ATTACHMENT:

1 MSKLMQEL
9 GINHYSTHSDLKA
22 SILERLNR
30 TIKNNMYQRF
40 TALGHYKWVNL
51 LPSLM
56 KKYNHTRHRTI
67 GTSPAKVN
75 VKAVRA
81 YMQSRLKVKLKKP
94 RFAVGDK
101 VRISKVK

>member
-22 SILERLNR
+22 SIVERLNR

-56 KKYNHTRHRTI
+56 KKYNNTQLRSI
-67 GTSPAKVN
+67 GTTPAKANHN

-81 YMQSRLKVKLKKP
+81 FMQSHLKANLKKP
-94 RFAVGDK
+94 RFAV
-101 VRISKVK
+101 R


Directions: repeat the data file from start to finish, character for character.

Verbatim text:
1 MSKLMQEL
9 GINHYSTHSDLKA
22 SILERLNR
30 TIKNNMYQRF
40 TALGHYKWVNL
51 LPSLM
56 KKYNHTRHRTI
67 GTSPAKVN
75 VKAVRA
81 YMQSRLKVKLKKP
94 RFAVGDK
101 VRISKVK

>member
-22 SILERLNR
+22 SIVERLNR

-56 KKYNHTRHRTI
+56 KKYNNTQLRSI
-67 GTSPAKVN
+67 GTTPAKANHN

-81 YMQSRLKVKLKKP
+81 FMQSHLKANLKKP
-94 RFAVGDK
+94 RFAV
-101 VRISKVK
+101 R